in DER regulations for determining ambient air quality standards are not applicable for measuring open source emissions such as dust from a strip mine. Furthermore, the DER indicated that it has not promulgated a regulation requiring the use of a scientific test for the type of fugitive particulate matter involved here. We must therefore conclude that, for the purposes of this case, the court below was not in error in relying exclusively on the testimony of witnesses for proof of a violation of the Act.
As to the contention that, even if a conviction could rest solely upon subjective evidence, nevertheless, the evidence adduced by the DER here failed to prove beyond a reasonable doubt that the defendant caused air pollution, we must also disagree. The evidence below reveals that the appellant used a dragline excavating machine to shovel away dirt and shale so as to expose the coal stratum and that the dirt was then dropped from the dragline shovel into dump trucks. According to the testimony of the DER environmental specialist who investigated the alleged air pollution, the discharges of dust could have been avoided by watering down the area during the excavating operations. The DER also produced four witnesses having homes within 500 feet of the appellant's mine who specifically testified that in August of 1977 they frequently saw large clouds of dust travel from the strip mine onto their properties. According to these witnesses, the clouds of dust were especially thick and bothersome when the dragline shovel dropped its contents from midair into the dump trucks. The record also reveals that these neighbors experienced accumulations of dust both inside and outside their homes; that even inside their homes they were bothered by dust getting in their eyes and mouths; that the accumulation of dust was so severe as to impair food preparation; that dust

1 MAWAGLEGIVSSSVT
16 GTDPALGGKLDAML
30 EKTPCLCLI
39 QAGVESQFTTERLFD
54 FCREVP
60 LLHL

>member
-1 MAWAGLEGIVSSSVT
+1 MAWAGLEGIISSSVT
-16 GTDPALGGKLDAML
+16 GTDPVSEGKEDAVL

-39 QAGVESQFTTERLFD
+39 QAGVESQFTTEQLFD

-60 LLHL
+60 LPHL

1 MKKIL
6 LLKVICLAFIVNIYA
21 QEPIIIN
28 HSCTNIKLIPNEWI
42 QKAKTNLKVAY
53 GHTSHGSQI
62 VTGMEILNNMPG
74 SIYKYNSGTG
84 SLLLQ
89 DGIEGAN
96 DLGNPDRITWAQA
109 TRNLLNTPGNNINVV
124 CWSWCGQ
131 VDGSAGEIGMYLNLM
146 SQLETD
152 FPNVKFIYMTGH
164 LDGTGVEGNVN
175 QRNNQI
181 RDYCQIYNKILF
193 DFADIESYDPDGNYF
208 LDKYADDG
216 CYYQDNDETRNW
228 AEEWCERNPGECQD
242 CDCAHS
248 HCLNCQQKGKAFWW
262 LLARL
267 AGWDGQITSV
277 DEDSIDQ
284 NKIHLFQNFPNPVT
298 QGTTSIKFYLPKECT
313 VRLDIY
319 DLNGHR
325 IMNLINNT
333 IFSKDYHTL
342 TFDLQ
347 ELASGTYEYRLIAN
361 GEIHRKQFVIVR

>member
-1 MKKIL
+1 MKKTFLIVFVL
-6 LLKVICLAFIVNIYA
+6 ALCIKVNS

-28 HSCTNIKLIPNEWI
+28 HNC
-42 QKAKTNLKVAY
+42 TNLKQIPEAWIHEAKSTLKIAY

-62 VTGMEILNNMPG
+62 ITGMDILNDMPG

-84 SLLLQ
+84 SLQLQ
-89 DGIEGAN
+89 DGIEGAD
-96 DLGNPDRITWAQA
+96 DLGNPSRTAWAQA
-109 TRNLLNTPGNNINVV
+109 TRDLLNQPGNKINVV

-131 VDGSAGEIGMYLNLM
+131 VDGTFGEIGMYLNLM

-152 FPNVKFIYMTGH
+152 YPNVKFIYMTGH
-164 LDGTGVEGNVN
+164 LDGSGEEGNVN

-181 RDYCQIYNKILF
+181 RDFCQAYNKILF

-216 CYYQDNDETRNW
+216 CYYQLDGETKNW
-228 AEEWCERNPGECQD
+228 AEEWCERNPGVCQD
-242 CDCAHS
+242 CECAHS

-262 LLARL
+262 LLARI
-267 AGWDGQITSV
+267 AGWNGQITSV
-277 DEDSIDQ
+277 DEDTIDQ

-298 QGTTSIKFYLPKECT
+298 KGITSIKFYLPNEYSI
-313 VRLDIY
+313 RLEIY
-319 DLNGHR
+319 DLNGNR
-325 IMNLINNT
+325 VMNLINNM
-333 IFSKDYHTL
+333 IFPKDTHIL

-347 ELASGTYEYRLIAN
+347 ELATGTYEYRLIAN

[ 50 Pa. Commw. Page 330]
accumulated up to one inch on one neighbor's porch; and that the dust forced daily house-cleaning. In short, our review of the record indicates that the DER produced more than sufficient evidence to prove that the appellant was guilty of causing air pollution.
As to the contention that the definition of "air pollution" in Section 3(5) of the Act,*fn5 is unconstitutionally vague, we believe it to be well settled that "'[T]he terms of a penal statute creating a new offense must be sufficiently explicit to inform those who are subject to it what conduct on their part will render them liable to its penalties. . . .'" Connally v. General Construction Co., 269 U.S. 385, 391 (1926), quoted in Commonwealth v. Heinbaugh, 467 Pa. 1, 5, 354 A.2d 244, 246 (1976). We also believe that statutes which fail to provide such notice violate the Due Process Clause of the United States Constitution. Heinbaugh, supra. Here, however, because the vagueness challenge does not involve the assertion of a fundamental right, such as freedom of expression, we must measure the challenged statutory proscription not against the hypothetical conduct that the statute could possibly embrace, but against the defendant's specific conduct. United States v. Powell, 423 U.S. 87 (1975); Heinbaugh, supra.
And we believe that the specific enumeration of various contaminants in Section 3(5),*fn6 is sufficient notice that actions which cause such airborne contaminants will be illegal if the contaminants "[are] or may be injurious to human, plant or animal life, or to property, or . . . unreasonably [interfere] with the comfortable enjoyment of life or property." We believe that the amount of particulate matter released by the appellant here would unreasonably interfere with the comfortable enjoyment of the life and property
[ 50 Pa. Commw. Page 331]
of a substantial segment of the neighboring community, and we believe that the standard set forth in the Act was sufficient to put the appellant on notice that its actions were causing "air pollution". We must accordingly affirm the conviction.
And Now, this 2nd day of April, 1980, the order of the Court of Common Pleas of Washington County is affirmed.
President Judge Bowman did not participate in the decision in this case.
Judge DiSalle did not participate in the decision in this case.